Michael Druker is a typical 13-year-old who hangs out with friends and plays basketball, tennis, and golf. But he has one passion he doesn't share with most of his peers. Every morning he wakes up at 6 a.m. to watch an hour of CNBC. At night, he reads analysts' reports and researches stocks on the Web. And at school, the Greenwich (Conn.) resident checks his stocks on his laptop when he can. Once, Druker was so bold as to execute a trade in English class while his classmates were surfing the Net for poems. It was nothing urgent. "I snuck it in," he says, adding that "it's very risky" to trade under a teacher's nose.
If that doesn't sound daring enough, consider this: Although Druker just started eighth grade at Rye Country Day School in Rye, N.Y., he invests thousands of dollars--he won't say exactly how much--for himself, his 22-year-old brother, and his parents. "When I was 10, my dad would check what I was buying for him. But when I was 11 1/2, he started giving me full permission to do trades myself," explains Druker, who says he has earned 10% to 20% a year since his parents allowed him to invest about $4,000 at the tender age of nine.
The stock market isn't just for grown-ups anymore. According to Stein Roe Mutual Funds, about 19% of students in grades 8 to 12 own stocks or bonds, up from 10% in 1993. About 2 million of them are active investors who pick their own stocks, estimates Ginger Thomson, chief executive of DoughNET.com, a financial Web site for teens.
GETTING RESPECT. With the bull market making it look easy to become a millionaire, it's no wonder those too young to drive or vote are taking their baby-sitting, birthday, and Bar Mitzvah money and parking it in the stock market. Still, many underage investors have surprisingly modest expectations. "I'm in it for the learning experience," says Bibi Schweitzer, 16. Over the past four years, the Larchmont, N.Y., resident has amassed $7,000 by investing her earnings and allowance in blue chips such as Johnson & Johnson and Cisco Systems. Schweitzer's hobby is one that few teenage girls share. Indeed, as the only girl among 35 members of Mamaroneck High School's investment club, Schweitzer declares, "it was hard getting the respect I deserve."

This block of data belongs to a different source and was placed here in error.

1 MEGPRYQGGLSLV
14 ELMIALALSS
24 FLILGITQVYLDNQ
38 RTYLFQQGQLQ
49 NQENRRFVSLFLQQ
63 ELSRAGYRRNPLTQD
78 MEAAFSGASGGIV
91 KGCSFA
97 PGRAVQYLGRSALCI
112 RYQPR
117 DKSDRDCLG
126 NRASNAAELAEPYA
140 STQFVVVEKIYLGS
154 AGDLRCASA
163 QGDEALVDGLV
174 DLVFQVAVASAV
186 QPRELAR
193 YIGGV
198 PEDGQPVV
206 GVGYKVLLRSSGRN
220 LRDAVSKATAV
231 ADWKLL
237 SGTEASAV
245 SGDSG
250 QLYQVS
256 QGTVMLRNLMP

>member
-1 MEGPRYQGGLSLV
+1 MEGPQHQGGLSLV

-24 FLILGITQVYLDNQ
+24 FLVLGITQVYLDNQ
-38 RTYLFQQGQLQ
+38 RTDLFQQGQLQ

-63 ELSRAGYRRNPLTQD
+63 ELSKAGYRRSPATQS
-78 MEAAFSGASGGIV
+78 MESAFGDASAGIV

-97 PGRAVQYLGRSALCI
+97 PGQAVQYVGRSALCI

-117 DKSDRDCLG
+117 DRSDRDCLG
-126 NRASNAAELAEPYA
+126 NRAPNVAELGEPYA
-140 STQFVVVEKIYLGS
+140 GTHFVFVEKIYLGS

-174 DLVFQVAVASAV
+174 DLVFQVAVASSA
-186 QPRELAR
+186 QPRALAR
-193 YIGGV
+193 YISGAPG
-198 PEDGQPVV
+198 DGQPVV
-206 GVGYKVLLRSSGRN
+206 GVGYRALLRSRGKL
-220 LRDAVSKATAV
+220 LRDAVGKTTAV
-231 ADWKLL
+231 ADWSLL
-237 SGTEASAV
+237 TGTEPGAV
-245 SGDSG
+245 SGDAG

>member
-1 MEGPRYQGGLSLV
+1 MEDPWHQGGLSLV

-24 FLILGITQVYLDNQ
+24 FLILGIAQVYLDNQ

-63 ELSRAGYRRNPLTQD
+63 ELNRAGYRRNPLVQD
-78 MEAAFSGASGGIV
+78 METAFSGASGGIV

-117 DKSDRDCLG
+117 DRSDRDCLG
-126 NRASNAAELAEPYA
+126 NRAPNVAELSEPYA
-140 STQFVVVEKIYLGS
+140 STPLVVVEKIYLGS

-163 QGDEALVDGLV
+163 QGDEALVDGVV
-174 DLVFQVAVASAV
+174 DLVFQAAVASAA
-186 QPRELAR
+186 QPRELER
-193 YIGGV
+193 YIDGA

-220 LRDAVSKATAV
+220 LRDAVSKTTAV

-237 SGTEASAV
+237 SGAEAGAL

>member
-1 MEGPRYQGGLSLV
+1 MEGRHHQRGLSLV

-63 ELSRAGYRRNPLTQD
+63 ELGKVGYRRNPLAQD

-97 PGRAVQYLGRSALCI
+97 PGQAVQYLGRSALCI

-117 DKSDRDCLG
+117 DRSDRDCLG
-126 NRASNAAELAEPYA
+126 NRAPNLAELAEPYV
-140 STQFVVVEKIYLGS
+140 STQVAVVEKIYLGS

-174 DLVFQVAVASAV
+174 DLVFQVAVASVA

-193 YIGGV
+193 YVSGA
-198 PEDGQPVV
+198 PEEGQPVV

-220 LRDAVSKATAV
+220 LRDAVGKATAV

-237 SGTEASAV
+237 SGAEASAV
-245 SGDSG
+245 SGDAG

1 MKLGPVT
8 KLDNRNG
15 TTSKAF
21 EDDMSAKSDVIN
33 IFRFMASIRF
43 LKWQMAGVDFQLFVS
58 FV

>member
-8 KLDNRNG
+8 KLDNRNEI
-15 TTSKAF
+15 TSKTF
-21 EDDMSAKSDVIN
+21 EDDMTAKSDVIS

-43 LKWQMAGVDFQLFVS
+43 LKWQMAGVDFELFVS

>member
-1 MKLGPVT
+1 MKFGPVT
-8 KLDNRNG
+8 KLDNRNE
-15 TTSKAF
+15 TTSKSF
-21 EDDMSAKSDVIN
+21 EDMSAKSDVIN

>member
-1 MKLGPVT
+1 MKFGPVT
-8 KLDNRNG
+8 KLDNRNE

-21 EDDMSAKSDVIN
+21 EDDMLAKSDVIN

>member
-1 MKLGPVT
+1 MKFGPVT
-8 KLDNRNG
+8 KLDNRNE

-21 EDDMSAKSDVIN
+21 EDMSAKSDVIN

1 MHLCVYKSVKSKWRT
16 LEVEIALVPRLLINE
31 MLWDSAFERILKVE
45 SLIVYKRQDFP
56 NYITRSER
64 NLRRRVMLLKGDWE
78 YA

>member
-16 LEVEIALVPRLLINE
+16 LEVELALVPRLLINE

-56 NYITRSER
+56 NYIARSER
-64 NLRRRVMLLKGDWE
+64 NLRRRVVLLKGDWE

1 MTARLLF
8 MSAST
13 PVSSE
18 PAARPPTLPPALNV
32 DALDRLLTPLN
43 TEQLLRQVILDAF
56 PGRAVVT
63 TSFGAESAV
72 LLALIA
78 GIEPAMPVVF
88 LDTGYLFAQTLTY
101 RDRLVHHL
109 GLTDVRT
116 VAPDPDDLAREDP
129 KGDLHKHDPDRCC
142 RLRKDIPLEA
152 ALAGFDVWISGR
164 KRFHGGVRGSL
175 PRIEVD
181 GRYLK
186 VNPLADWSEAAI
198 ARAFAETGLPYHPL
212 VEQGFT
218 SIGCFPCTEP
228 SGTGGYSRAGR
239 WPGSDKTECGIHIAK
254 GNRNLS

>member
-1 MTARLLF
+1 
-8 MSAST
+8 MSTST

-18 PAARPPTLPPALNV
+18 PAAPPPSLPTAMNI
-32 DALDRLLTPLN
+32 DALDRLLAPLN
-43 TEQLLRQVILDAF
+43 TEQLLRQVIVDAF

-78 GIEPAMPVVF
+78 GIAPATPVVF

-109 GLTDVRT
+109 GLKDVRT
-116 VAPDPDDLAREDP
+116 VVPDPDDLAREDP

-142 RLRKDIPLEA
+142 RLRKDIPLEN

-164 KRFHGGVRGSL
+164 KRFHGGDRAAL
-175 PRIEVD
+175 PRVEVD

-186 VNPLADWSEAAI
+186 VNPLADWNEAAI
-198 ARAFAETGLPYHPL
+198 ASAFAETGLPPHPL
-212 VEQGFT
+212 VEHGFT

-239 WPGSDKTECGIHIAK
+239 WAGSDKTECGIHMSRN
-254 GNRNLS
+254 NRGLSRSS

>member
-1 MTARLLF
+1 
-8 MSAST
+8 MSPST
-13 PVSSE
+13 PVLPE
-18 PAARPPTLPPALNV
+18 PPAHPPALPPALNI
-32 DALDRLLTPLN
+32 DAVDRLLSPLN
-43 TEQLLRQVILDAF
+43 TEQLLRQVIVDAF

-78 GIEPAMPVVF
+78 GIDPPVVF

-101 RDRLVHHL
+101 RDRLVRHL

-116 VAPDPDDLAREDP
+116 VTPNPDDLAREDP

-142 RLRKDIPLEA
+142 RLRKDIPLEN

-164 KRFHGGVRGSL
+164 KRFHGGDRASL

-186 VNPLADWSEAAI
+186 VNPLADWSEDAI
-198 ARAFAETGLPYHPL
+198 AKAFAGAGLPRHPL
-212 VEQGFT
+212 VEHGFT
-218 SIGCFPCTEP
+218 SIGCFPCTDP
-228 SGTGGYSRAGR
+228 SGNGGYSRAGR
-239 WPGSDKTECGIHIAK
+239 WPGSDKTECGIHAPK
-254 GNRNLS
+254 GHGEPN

Thanks to the explosion of online investing, teens are able to call the shots instead of relying on their parents to place trades for them. Although parents must set up custodial accounts for minors, kids who know their accounts' passwords can trade without oversight. Most teen investors say they seek their parents' advice, but not their approval. "Sometimes they agree with what I'm doing, and sometimes they don't. But they give me control," says Aaron Greenspan, 17, of Shaker Heights, Ohio.
Typically, young investors start out by buying shares in companies they know. That's what attracted Schweitzer to McDonald's, Nike, and retailer Delia's. Similarly, when Schweitzer stopped shopping at once-trendy Delia's, she knew it was time to take her profits. She sold the 100 shares she got at 13 a piece as a Christmas gift in 1996 for 27. It's a good thing, since the shares are now at 2 1/2.
Computer-savvy Gen Y investors also favor technology stocks. Since Aaron Greenspan incorporated his software company, Think Computer, two years ago, he has sold $106,000 worth of products, including a program that tracks payroll and other expenses for small businesses. Not surprisingly, when the Shaker Heights High School senior decided to invest $10,000 of Think's cash last year, he purchased computer stocks. His picks: Iomega, NorthPoint Communications, Adobe Systems, and 3Com. "I use their products," he explains.